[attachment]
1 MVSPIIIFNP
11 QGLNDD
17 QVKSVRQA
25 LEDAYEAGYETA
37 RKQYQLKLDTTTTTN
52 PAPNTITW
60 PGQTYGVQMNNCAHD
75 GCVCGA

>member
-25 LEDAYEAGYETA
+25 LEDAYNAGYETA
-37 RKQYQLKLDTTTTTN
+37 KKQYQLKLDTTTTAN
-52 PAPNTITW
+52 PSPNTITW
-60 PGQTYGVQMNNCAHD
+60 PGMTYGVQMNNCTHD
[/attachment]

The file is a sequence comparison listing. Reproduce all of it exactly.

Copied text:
1 MVSPIIIFNP
11 QGLNDD
17 QVKSVRQA
25 LEDAYEAGYETA
37 RKQYQLKLDTTTTTN
52 PAPNTITW
60 PGQTYGVQMNNCAHD
75 GCVCGA

>member
-25 LEDAYEAGYETA
+25 LEDAYNAGYETA
-37 RKQYQLKLDTTTTTN
+37 KKQYQLKLDTTTTAN
-52 PAPNTITW
+52 PSPNTITW
-60 PGQTYGVQMNNCAHD
+60 PGMTYGVQMNNCTHD